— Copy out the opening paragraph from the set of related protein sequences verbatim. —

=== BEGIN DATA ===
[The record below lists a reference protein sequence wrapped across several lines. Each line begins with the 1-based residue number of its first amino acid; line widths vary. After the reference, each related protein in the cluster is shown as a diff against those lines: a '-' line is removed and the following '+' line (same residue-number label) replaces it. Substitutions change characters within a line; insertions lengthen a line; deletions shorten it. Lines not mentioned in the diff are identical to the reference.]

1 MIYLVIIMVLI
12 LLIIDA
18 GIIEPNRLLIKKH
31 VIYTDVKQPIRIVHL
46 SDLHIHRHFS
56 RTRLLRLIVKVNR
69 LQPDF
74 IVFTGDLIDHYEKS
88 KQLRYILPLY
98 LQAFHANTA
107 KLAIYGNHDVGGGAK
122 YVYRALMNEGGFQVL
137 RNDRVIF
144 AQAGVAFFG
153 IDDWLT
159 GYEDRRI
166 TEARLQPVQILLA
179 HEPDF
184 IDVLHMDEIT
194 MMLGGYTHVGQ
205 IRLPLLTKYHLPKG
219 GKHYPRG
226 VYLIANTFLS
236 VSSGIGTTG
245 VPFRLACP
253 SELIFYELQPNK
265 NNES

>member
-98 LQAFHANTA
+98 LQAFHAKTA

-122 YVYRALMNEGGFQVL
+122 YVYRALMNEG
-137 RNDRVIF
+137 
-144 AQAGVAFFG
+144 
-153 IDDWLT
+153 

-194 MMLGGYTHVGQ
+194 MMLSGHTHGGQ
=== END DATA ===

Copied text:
[The record below lists a reference protein sequence wrapped across several lines. Each line begins with the 1-based residue number of its first amino acid; line widths vary. After the reference, each related protein in the cluster is shown as a diff against those lines: a '-' line is removed and the following '+' line (same residue-number label) replaces it. Substitutions change characters within a line; insertions lengthen a line; deletions shorten it. Lines not mentioned in the diff are identical to the reference.]